When journalists are not media

Things have been pretty calm so far. It’s not too crowded yet, but then the International Media Centre is not exactly the center of Olympic Village. And I’m not anywhere near the center of the IMC.

Even though we’re here doing journalism, Vericorder is not a media company. According to Vericorder President and CEO Gary Symons, they have formed a temporary “media group that will create and distribute content at the Olympic Games.” Because of this, we have some additional restrictions that other media outlets don’t have. This also means a limited number of “media” credentials, which are given to our real journalists — the students. In my role is as editor I can be in the background, so I have a limited access “partner” credential.

(But I’m at the Olympics and you’re not!)

Here are some of the other specific rules we must follow, as sited by Symons:

1. The International Olympic Committee is a large and powerful group and they are extremely protective of the Olympics name. Therefore the words ‘Olympics’, Olympic Games, ‘the Games’, or any other reference to the Olympic Games, cant be used in any story which also names a private company, especially VeriCorder.
2. We can’t have nudity or profanity in any of our stories, except for rare exceptions, with approval from one of our editors.

Gary Symons of Vericorder

Gary Symons of Vericorder

3. Because Samsung is the telecommunications sponsor for the Olympics, we can’t reference Apple products in our stories.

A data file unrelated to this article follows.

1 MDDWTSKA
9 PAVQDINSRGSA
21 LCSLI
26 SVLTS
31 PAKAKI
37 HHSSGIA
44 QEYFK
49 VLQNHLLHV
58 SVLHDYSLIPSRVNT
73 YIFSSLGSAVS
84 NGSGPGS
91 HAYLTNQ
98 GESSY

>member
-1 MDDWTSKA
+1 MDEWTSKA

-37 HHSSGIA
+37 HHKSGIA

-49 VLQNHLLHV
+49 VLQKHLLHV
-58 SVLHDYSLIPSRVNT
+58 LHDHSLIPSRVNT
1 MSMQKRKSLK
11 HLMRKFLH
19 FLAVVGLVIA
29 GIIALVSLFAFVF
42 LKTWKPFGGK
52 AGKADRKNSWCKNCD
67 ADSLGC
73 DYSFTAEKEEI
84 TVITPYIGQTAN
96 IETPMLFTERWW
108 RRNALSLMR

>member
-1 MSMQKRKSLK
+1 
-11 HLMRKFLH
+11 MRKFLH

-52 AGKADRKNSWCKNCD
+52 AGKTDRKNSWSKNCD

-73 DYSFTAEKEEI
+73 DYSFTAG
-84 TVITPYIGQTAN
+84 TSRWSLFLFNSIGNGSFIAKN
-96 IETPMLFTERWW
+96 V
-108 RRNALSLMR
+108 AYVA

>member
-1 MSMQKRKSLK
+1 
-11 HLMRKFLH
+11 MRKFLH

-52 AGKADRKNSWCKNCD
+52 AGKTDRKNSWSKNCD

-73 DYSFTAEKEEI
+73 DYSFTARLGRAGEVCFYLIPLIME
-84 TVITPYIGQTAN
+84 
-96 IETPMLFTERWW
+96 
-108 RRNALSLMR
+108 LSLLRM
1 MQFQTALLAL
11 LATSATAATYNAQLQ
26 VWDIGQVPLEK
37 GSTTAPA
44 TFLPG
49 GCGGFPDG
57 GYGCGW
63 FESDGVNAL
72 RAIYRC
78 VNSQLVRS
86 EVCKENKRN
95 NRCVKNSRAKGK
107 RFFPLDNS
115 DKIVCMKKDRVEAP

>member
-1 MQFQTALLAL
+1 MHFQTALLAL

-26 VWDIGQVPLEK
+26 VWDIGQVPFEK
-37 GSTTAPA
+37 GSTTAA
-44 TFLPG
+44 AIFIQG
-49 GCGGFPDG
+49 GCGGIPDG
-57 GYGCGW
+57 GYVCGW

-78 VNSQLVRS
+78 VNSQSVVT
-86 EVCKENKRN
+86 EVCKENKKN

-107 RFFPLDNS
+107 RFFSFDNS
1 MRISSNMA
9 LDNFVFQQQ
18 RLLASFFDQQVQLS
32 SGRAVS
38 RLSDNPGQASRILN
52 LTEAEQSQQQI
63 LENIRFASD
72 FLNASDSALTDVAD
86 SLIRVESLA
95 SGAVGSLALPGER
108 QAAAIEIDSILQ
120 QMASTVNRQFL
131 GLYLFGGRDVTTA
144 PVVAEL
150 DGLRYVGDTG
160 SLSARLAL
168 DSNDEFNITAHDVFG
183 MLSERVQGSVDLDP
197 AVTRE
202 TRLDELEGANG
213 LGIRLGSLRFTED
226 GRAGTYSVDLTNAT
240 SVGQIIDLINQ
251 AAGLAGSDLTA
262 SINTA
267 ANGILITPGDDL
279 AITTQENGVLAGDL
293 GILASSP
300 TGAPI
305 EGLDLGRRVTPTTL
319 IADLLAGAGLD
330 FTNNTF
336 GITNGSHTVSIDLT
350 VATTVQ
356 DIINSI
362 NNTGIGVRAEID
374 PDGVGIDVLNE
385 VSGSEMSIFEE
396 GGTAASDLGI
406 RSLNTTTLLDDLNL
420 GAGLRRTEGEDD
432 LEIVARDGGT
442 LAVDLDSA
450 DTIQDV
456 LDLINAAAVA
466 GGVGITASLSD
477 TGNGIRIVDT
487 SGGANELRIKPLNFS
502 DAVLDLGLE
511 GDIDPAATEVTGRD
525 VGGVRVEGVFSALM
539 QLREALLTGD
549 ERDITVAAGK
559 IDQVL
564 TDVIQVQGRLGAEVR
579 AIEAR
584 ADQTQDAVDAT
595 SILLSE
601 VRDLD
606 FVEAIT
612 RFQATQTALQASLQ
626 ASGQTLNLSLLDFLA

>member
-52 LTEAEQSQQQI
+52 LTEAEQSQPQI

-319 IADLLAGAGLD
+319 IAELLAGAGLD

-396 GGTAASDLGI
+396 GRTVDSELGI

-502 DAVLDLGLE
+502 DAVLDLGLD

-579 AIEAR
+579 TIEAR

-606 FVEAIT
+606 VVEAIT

4. We cannot publish any stories that could be considered “political, social commentary, or any stories that imply criticism of the Olympics or the International Olympic Committee.”

These restrictions are pretty easy to live and work with. These restrictions will not force us to be PR vehicles for the Olympics. The IOC is extending privileges to a non-journalistic company and this is a concession we have to make. There are tons of good stories to be found here, we’ll have plenty of raw materials for testing out the Vericorder software.

Lastly, in the “small world” category, I’ve made friends with Souie (pronounced soo- ee) Gorup, a Mi’kmaq native woman who is volunteering at the BC IMC. Her son was an Olympic-level 10m platform diver and looked into joining the diving team at Mizzou. Alas, he opted to stay in Canada. His name is Wegadesk Gorup-Paul. His first name means northern lights in Mi’kmaq language.

See you later, eh.


6 responses to “When journalists are not media

  1. Seems like you’ve already violated rules 1, 2, and 4, unless this blog is not considered publication. Don’t worry–I won’t tell.

    I imagine the Mi’kmaq might have a very different notion of technology literacy.

  2. You’re right — because this is my blog, the rules aren’t the same.

  3. Lynda Kraxberger

    Darn it. I was expecting lots of stories with nudity at the gigantic sporting event in Vancouver. Nude curling. Nude luge. Nude bobsledding. 🙂

    We are having a terrible time without you in CoMo. We are, however, planning a terrific welcome home event. #uberhomecoming

  4. I got Souie’s pronunciation figured out before the helpful tip, then you tripped me up on Mi’kmaq and a bit on Wegadesk (unless it is pronounced exactly how I would think).

    Sounds like you’re going to have a good time in BC.

  5. Pingback: Conflicted about cameras and content « Learning as I go

  6. Hmm, interesting. So a blog is not yet considered a “publication”? Where are the lines drawn on this issue? Are all websites viewed in the same light?

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